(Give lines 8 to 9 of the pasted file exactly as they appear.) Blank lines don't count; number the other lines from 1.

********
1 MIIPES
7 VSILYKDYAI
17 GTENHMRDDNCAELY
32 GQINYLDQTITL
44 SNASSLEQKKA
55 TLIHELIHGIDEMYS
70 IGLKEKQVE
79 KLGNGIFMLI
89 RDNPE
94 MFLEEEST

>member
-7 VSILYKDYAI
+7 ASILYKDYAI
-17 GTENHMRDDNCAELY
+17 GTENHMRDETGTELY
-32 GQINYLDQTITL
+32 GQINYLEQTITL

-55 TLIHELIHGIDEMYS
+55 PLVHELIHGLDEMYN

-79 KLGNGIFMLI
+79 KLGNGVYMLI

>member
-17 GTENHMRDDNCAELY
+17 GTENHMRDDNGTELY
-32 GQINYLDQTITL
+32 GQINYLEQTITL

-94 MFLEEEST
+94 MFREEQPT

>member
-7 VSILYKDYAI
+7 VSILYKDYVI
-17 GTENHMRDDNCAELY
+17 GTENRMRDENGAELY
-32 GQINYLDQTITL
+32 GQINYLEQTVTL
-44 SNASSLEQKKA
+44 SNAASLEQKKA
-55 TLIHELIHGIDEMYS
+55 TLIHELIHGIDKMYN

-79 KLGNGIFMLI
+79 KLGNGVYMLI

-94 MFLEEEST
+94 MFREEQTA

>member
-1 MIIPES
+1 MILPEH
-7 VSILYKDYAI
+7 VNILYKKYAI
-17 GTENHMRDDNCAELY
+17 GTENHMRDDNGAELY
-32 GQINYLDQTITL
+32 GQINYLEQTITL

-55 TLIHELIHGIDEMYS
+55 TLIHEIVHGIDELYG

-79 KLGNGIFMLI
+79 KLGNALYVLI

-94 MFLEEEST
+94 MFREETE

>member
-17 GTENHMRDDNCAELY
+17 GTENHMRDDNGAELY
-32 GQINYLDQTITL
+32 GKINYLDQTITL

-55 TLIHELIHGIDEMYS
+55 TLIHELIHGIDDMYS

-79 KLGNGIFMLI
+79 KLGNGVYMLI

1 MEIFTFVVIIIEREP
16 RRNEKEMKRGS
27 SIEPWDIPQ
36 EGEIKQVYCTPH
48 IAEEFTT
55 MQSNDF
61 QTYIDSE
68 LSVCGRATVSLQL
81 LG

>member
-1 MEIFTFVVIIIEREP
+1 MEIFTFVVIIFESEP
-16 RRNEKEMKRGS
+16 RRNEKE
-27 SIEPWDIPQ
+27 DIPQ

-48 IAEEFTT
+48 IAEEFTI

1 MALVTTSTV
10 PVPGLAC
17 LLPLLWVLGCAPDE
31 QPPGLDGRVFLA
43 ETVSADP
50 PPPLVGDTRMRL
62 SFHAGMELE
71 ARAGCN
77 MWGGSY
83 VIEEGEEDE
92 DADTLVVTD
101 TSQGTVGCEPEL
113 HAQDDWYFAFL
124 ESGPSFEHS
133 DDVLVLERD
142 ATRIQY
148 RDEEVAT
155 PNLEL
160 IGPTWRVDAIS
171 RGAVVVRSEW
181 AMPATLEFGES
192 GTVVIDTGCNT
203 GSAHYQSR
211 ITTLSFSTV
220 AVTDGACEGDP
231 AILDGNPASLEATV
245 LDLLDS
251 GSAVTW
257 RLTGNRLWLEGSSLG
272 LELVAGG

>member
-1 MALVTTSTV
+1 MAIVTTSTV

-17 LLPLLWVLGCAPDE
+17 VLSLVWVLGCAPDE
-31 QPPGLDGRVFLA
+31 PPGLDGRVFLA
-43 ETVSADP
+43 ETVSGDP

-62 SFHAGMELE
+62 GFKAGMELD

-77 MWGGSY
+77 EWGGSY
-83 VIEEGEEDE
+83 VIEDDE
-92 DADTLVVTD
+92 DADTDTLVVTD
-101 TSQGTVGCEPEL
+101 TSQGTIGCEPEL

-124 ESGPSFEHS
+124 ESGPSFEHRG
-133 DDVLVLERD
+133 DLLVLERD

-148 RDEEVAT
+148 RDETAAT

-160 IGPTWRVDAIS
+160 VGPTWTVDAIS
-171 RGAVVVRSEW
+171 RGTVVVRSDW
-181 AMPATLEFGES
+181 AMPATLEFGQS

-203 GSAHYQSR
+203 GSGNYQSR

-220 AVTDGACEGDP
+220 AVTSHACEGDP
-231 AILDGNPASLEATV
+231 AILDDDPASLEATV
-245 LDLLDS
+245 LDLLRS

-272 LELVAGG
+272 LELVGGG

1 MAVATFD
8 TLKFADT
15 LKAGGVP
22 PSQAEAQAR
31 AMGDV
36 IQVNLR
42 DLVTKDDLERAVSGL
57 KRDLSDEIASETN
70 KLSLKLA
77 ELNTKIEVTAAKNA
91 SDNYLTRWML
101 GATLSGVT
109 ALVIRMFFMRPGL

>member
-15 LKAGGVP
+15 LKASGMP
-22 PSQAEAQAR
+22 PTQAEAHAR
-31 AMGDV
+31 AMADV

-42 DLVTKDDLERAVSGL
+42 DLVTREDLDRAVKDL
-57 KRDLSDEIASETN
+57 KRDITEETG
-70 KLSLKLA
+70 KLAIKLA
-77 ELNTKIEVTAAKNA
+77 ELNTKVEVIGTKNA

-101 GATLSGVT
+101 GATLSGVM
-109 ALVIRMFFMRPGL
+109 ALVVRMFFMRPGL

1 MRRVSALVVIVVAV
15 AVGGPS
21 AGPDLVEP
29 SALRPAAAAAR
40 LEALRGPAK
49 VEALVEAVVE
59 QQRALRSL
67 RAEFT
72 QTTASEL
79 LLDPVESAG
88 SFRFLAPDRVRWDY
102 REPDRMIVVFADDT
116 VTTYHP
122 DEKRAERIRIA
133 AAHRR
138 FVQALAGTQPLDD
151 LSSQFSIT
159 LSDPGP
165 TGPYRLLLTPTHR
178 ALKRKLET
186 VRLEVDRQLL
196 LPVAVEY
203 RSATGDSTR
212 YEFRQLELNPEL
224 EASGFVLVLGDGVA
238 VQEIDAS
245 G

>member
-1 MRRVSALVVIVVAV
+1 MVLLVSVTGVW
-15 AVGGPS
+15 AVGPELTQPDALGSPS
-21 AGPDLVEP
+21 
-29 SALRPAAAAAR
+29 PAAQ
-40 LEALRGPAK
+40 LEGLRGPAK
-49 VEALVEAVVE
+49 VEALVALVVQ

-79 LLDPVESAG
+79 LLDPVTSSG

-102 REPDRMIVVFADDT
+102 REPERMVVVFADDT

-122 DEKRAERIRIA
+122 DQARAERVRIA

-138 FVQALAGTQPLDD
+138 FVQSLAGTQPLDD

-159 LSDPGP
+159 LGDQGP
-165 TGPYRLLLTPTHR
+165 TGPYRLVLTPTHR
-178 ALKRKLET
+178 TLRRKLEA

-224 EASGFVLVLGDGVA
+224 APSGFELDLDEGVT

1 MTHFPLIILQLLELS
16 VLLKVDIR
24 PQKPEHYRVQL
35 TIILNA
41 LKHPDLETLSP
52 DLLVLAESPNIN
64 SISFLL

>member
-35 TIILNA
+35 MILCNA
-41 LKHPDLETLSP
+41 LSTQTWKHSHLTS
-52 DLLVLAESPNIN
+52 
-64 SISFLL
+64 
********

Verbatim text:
79 KLGNGIFMLI
89 RDNPE